In the Student Union Theatre Wednesday evening, Sarah Harvard, a reporter and staff writer at MIC, led a lecture that discussed Islamophobia and hate crimes against Muslims in America. As a Muslim American, Harvard discussed her own experiences and the struggles she faced growing up, including feelings of unwantedness. “Not only am I blamed for Pearl Harbor, I’m blamed for 9/11,” Harvard said, “This is a scary reality… 51 percent of Americans agree with banning Muslims in America.”
Born in America to Japanese and Moroccan parents, Harvard moved to Japan at a young age where Japanese became her first language. She moved back to Chicago shortly after where she spent the remainder of her childhood. She described how her whole world changed after 9/11, when she was only eight-years-old. She recalls her childhood being over, losing friends and struggling with her religious identity.
“It was a constant battle between defending my faith and not being persecuted in class,” said Harvard. Her family eventually changed their last name and she was told to not defend Islam or publicly identify as Muslim, something that affected her deeply. “My identity was robbed from me,” she said.
Harvard turned to writing and journalism as an outlet, deciding to speak out for the voiceless. In high school, she wrote for her school’s newspaper and wrote many pieces about Islamophobia, something that made her face a lot of criticism but also presented her with many opportunities, such as writing for the Chicago Tribune. She went on to create her own publication and interviewed many prominent US figures such as Sarah Palin and Ted Cruz.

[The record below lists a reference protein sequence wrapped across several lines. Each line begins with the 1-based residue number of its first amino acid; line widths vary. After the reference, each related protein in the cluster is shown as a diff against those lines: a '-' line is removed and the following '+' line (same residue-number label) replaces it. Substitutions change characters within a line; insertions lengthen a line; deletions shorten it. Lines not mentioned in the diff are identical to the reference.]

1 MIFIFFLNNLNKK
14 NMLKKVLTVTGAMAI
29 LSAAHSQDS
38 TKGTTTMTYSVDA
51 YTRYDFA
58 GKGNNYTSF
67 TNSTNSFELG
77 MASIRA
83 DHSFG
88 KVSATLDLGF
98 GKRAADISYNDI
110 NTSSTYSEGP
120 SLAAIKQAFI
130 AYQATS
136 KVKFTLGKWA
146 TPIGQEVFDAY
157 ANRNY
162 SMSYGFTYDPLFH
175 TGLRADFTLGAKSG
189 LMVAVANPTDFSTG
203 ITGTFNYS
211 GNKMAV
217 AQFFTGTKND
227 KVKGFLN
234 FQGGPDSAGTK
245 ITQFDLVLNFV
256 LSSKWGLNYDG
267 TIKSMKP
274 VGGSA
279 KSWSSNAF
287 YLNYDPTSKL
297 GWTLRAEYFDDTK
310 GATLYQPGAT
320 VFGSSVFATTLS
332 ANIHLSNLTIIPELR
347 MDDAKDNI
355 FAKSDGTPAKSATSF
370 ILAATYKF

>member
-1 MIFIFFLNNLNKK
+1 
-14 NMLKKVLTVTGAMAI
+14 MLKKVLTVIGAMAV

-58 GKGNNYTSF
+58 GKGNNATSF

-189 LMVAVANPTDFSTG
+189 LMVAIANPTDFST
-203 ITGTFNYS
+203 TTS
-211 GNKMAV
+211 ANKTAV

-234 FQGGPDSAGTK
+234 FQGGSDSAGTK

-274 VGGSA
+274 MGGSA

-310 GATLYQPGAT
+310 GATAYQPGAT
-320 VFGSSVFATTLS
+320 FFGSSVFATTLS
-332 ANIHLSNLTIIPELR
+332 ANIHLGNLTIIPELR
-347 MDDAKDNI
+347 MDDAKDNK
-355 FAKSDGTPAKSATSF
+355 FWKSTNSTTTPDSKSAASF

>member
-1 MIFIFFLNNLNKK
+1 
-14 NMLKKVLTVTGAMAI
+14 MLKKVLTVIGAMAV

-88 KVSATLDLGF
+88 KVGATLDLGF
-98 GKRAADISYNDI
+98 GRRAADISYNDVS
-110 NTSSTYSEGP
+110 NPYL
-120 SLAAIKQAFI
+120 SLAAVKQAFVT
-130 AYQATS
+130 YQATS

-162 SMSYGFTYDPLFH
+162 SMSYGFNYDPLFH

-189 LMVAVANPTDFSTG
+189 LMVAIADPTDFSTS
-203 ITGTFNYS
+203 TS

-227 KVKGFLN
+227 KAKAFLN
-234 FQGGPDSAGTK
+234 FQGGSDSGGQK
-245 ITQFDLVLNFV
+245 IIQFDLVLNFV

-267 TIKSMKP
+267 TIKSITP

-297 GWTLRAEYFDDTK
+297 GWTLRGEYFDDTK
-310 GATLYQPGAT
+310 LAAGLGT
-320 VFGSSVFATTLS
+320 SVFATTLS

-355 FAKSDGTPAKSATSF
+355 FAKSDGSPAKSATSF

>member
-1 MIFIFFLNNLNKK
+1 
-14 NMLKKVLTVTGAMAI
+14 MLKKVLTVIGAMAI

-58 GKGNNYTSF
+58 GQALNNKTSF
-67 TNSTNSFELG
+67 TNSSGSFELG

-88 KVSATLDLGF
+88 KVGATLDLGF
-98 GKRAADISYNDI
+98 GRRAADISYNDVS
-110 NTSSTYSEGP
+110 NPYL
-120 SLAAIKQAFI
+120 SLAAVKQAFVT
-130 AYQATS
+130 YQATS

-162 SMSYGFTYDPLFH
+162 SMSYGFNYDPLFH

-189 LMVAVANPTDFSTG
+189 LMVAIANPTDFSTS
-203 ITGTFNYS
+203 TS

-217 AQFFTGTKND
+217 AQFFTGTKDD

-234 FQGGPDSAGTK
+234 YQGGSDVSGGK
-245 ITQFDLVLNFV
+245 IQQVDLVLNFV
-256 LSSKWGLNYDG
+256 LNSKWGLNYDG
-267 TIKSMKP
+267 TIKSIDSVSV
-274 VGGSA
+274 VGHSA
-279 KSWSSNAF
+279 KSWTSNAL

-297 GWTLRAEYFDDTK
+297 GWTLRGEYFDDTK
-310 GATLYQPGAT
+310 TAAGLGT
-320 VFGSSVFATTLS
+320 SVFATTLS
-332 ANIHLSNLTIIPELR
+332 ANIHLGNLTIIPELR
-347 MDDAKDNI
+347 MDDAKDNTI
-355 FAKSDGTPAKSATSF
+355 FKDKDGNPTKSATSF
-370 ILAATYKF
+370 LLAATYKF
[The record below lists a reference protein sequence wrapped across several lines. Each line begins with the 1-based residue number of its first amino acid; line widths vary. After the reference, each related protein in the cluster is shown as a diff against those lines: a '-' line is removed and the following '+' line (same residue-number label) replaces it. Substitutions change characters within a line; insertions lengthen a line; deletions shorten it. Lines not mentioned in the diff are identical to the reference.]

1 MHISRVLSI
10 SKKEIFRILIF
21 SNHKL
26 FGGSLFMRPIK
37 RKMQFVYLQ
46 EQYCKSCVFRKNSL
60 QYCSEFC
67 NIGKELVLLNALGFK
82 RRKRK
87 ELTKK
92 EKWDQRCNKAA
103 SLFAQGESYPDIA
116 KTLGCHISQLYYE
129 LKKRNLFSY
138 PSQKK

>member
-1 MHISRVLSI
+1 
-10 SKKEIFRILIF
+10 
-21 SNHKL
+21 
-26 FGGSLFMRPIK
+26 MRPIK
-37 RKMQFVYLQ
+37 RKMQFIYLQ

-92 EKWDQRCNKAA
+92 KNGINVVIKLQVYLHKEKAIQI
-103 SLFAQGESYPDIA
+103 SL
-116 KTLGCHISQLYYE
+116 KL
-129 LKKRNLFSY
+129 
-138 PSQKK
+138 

Harvard also discussed systemic violence towards Muslims. She presented a preview for the documentary “The Feeling of Being Watched,” which discusses stories of Muslim Americans under surveillance by the FBI post-9/11. Harvard explained a sense of paranoia among Muslims, who are scared to voice their opinions or to even be able to trust their neighbors. She explained the sadness she and many other Muslims have experienced and continue to experience as they grow up in a time where their true identity and feeling of being an American is compromised by hate.
As a journalist of color, Harvard understands the truths of Islam and continues to report on Islamophobia and hate crimes, which she described as taxing, but rewarding. She ended the lecture by explaining how important it is for allies to educate peers and stand up against the hate. She closed by stating she has hope for the future and knows that there are more and more people and allies out there who care.
Following the lecture, guests moved to the Student Union Ballroom where there was a Q&A with Harvard and a dinner that included festive holiday music and decorations. The lecture reminded listeners that during the time of year where people are celebrating and enjoying holiday cheer, there is still a lot of people who cannot celebrate their own holidays and are not fully accepted in America. “It was very eye-opening,” said Gabby Rago, an undeclared freshman, “I was aware of all the Islamophobia in America, but it is especially eye-opening to hear the first-hand experiences people have had.”
Melissa Scrivani is a campus correspondent for The Daily Campus. She can be reached via email at email@example.com.